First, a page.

When I ask Jack Gilbert about the future of medicine, he tells me what he recommends to his graduate students before they head into surgery, “When you go to cut someone open, you don’t just have one patient on the gurney. You have 40 trillion patients, and you have to think of how your actions are going to affect them.”
Those trillions of patients are microorganisms, communities of bacteria, viruses, fungi, and in some unhappy cases—pathogens. But they’re not all free riders. A growing body of research is making the case that the microscopic creatures in our gut, ears, mouth, and on our skin—together called our microbiome—play an essential role in our wellbeing. And Gilbert, faculty director of the Microbiome Center at the University of Chicago, and his team are at the cutting edge of this research.
Gilbert chatted with Nautilus from Chicago about the microbiome revolution, what a future trip to your doctor might look like, how our microbiome can make us fat (or thin), and the advice he presents to parents in his new book Dirt is Good.
You’ve said there is a revolution happening in medicine. What is it?
For the last hundred years, doctors have tried to remove all sources of dangerous pathogens: Making sure that our apron is clean, our hands are clean, the air is clean. Then we pump [the patient] full of antibiotics with the understanding that we’ve then killed off all the bacteria, and therefore there is no chance that the patient can get infected. And when the patient does get infected, one of those two things must have failed. And we blame ourselves.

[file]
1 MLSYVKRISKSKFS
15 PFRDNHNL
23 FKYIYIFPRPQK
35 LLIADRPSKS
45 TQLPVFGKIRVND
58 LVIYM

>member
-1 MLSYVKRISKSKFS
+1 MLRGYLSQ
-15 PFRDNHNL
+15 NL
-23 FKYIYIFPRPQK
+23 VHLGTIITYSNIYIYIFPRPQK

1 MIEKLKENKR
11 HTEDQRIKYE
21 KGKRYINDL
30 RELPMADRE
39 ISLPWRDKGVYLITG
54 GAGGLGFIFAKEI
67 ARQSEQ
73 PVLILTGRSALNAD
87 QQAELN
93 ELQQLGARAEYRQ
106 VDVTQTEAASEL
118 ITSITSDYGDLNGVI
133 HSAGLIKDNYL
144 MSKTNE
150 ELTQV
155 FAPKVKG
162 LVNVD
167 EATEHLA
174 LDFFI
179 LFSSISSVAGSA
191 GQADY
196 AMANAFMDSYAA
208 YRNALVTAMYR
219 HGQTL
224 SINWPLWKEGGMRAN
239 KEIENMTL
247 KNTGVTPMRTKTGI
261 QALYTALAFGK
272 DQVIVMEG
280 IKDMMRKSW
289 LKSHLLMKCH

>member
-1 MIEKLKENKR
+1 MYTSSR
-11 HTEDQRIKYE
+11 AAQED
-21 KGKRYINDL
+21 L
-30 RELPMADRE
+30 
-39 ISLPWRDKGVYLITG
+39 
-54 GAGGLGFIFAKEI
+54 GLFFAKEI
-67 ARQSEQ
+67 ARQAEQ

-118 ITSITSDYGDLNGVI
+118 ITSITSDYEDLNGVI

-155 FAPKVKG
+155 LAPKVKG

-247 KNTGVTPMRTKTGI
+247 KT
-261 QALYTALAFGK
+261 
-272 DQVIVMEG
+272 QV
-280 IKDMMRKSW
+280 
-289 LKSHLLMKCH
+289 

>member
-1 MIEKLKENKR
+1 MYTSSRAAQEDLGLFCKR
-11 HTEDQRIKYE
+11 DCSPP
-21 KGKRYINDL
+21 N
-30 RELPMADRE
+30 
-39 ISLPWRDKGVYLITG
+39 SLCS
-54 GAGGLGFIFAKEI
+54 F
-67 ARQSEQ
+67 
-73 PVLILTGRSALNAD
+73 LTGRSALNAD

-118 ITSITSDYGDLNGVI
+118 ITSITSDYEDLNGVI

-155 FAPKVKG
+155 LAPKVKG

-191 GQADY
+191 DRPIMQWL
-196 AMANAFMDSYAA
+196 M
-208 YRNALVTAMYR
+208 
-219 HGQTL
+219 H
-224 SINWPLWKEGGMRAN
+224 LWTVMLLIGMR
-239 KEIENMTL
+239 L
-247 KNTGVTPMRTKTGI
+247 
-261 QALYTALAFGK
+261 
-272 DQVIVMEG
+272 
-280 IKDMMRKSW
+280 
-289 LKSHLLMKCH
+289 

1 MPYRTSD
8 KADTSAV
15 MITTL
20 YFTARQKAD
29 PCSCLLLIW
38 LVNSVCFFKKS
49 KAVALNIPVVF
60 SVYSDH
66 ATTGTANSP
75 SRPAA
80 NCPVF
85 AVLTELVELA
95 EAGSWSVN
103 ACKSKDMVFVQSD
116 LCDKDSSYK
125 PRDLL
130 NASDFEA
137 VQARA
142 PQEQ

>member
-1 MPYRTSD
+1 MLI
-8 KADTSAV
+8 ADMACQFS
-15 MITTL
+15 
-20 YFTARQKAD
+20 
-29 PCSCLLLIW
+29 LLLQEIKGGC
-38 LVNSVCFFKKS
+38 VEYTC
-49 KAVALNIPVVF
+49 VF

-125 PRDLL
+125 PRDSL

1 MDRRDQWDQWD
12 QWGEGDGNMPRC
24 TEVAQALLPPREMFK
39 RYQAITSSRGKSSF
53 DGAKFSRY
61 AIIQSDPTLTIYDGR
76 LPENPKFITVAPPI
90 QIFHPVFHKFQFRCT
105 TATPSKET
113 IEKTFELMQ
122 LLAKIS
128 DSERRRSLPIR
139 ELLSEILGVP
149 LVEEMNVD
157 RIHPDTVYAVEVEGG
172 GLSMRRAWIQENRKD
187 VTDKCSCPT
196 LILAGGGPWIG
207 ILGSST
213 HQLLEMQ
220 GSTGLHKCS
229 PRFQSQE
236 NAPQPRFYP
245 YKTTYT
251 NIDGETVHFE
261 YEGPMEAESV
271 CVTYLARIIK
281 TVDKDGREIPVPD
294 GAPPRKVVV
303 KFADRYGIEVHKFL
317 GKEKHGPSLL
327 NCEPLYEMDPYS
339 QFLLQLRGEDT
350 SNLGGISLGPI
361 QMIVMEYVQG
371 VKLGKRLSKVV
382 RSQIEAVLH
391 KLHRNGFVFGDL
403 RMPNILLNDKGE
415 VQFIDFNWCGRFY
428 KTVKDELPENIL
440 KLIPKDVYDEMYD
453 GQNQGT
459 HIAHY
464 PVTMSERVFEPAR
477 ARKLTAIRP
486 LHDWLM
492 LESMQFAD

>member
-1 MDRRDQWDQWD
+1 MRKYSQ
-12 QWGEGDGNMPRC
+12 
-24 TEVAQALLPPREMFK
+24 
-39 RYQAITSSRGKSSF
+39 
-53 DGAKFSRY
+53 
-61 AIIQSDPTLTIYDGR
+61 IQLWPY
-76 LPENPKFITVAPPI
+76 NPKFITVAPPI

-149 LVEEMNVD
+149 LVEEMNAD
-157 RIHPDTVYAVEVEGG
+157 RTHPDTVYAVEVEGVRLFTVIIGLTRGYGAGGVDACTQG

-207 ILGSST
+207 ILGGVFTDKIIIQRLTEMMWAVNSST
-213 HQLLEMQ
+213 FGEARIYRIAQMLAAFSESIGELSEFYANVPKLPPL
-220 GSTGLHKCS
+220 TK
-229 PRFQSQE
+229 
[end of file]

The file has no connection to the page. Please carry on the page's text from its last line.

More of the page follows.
We will have the ability to tweak elements of their life and microbiome in order to treat them before there’s a problem.
Well, this [approach] stresses the bacteria in the body, and allows the body to almost select for organisms that are more prone to attacking it. So, instead of curing the patient and removing the dangerous sources, we’re actually creating an environment inside the patient that selects for organisms that are dangerous.
So, the paradigm shift is looking at medicine not only from the perspective of the patient, but from the perspective of the microbial environment inside the patient. In many instances, the next 10 years are probably going to be the golden age of discovery for the applications of clinical science in our field.
What will a visit to the doctor be like in 10 years?
Imagine you have a routine mammogram and there’s a lump. They will refer you to an oncologist who will sequence the genome of your cancer and your microbiome. You’ll plug this information into our machine learning algorithms, and determine the most appropriate personalized strategy for you to respond to therapy. Maybe the doctor will find that you’re missing certain microbes, which would make a given therapy most effective. So we also give you a biological probiotic to enhance the activity of your therapeutic…